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Can BJP do without Advani?

Source : BUSINESS_STANDARD
Last Updated: Thu, Oct 17, 2013 04:46 hrs
advani

Bharatiya Janata Party (BJP) patriarch LK Advani appears to have made his peace with the fact that Narendra Modi will be Prime Minister of the National Democratic Alliance (NDA) if it comes to power. It is another matter that smart ally management will be needed, judging by opinion polls which suggest that forget 200 seats, the BJP is unlikely to cross 175.
 
If 162 (as the most recent poll suggests) is the best complexion the BJP can put to its electoral prospects,we need to ask two questions: why? And how the BJP is going to make up the rest of the numbers.

The fact is what Advani had said earlier, before his party got caught in the grips of Modi hysteria, needs revisiting. Privately, he had told friends: It is not Modi I am opposing; it is what Modi is associated with. There is a wave of revulsion against the Congress sweeping the country: against cronyism, against corruption. It is that wave that has to be turned into a political tide. That way we can take along with us, all those forces which are opposed to the Congress. If you project Modi (as PM) all discussion will stop at 2002 and Godhra: whether it was good or bad, should it have happened, etc.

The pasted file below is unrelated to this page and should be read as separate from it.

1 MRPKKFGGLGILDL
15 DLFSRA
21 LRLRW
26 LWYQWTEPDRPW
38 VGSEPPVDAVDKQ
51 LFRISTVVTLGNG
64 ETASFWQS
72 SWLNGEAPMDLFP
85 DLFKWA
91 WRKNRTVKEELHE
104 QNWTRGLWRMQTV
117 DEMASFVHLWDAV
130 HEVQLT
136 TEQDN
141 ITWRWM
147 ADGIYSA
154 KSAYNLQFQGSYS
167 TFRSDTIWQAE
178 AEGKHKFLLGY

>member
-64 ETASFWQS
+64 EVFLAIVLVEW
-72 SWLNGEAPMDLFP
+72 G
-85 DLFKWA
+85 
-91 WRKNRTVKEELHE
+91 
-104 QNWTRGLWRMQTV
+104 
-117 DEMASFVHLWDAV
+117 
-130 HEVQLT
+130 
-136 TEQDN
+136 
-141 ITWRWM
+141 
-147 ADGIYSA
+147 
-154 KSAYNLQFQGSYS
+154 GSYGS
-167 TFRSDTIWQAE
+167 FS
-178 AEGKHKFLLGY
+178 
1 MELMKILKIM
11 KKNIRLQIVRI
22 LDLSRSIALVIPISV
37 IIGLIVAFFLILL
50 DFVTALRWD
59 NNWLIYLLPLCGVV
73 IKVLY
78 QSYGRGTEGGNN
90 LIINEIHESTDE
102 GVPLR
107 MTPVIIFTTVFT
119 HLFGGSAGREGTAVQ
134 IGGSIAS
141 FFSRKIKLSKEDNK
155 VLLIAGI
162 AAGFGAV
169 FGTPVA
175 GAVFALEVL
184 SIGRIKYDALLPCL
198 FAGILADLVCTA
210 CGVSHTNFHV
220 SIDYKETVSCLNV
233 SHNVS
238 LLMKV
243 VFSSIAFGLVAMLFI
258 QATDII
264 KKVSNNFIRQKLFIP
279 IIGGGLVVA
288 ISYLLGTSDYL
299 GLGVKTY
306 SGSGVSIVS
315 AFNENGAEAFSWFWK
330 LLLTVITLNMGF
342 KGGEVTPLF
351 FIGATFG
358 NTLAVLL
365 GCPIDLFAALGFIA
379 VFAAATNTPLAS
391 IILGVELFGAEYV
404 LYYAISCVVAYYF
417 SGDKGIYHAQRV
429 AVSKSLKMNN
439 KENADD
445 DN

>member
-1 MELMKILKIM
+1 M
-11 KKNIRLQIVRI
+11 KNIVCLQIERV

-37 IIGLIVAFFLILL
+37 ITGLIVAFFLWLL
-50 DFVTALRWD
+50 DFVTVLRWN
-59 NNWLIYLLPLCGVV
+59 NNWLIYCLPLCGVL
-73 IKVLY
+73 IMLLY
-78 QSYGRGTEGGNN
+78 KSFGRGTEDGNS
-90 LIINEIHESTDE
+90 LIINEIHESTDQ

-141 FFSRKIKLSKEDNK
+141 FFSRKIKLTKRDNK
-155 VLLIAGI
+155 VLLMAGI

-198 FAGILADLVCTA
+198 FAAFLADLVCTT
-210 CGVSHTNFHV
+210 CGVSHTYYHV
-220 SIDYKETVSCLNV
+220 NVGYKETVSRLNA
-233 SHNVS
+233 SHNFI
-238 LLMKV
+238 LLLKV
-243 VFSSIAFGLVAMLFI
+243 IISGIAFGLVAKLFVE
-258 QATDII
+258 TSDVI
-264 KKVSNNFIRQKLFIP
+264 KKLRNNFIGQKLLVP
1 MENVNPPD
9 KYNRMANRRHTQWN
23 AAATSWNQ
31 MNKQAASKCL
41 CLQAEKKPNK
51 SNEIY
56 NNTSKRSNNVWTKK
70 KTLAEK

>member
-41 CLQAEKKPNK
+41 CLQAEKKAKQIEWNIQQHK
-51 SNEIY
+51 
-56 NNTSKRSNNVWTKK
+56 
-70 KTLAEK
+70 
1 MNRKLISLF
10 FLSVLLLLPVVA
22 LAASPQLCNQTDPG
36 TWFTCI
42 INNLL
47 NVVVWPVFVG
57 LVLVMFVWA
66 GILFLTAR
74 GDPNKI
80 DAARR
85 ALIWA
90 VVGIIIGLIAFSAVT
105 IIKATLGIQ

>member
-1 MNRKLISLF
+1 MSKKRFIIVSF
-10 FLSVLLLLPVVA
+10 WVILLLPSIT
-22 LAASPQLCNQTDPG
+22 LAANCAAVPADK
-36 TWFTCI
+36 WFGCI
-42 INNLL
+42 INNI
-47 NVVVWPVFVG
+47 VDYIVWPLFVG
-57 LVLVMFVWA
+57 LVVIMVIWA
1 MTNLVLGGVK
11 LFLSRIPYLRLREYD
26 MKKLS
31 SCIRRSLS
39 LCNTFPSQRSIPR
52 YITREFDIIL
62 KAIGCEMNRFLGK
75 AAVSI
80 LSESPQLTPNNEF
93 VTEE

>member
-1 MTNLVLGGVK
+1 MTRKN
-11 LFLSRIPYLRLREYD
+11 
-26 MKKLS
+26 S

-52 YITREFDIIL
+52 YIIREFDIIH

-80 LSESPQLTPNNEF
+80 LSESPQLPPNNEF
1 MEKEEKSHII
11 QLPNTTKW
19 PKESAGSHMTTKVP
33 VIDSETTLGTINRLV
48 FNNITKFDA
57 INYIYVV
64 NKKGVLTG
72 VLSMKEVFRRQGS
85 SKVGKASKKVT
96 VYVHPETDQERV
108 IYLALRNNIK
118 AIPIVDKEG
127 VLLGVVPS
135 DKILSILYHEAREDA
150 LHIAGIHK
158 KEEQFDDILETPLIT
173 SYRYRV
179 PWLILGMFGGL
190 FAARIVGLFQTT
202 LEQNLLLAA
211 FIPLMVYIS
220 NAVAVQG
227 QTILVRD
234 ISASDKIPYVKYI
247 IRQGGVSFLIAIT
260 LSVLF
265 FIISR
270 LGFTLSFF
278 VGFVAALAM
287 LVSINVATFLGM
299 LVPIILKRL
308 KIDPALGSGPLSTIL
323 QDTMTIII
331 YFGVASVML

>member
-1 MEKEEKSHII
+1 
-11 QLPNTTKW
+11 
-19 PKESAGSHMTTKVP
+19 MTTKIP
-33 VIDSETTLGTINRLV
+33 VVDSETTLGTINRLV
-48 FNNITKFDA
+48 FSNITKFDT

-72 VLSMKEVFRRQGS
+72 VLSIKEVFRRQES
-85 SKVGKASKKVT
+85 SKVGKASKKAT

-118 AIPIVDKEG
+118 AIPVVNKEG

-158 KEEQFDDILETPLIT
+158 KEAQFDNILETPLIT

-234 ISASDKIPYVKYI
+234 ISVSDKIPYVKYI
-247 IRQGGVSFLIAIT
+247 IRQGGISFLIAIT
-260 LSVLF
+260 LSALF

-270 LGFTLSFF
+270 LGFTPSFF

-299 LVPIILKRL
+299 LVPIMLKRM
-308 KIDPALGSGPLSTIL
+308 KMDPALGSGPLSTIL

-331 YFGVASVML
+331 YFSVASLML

So in the BJP, there is a sense that while Modi brings a lot to the table – his public speaking, his charisma with young people, his record of governance – he also takes away a lot. Consider the opinion polls: Lalu Prasad's Rashtriya Janata Dal is seen as getting 14 seats in Bihar. This would have never happened if the BJP and the Janata Dal United had been together, presenting a common front against memories of Lalu Prasad-Rabri Devi's misrule. They split on the issue of Modi becoming Prime Minister. Similarly, Maulana Madni's warning to the Congress – don't frighten us, don't take Muslims for granted – is a cry of desperation to be understood, not an endorsement of Modi.
 
There is no one on the political horizon as sharp as LK Advani when it comes to understanding complexities of Indian politics. You need to have had the experience of managing fractious coalition partners, your own hindutva-wallahs and the ability to do the impossible – make deals where everyone thinks they've won. We saw that when he was leading the rath yatras, when he was Home minister and as Convenor of NDA, when George Fernandes became too ill to handle it.
 
Advani can do without the BJP; but make no mistake, the BJP will find it very difficult to do without Advani.

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